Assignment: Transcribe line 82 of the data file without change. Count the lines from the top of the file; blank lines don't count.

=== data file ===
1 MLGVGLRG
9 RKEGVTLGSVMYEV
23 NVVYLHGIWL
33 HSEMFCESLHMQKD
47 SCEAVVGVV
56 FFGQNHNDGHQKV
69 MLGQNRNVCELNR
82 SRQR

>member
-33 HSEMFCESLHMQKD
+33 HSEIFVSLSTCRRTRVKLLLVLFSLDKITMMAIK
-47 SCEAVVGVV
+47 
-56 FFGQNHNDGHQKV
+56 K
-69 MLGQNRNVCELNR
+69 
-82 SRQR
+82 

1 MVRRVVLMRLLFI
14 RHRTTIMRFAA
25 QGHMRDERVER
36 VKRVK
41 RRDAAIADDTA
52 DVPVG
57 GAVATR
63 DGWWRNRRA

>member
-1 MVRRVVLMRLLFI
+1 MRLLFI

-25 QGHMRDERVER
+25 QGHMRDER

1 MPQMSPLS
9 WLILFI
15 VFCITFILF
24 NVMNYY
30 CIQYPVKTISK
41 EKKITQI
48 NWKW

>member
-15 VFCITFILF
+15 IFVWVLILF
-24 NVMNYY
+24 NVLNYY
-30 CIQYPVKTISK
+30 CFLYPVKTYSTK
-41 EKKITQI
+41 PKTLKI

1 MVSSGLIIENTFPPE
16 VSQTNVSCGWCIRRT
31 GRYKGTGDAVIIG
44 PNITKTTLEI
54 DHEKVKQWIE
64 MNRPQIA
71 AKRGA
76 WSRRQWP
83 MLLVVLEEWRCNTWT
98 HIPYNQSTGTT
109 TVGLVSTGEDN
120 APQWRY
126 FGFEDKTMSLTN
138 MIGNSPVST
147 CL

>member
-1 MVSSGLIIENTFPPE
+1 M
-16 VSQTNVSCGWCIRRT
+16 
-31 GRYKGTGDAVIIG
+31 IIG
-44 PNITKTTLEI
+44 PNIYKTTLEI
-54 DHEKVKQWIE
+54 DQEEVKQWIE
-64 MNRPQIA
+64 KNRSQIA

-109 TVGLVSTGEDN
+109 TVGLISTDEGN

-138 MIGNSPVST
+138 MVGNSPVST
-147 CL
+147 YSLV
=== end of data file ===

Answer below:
+147 YSLV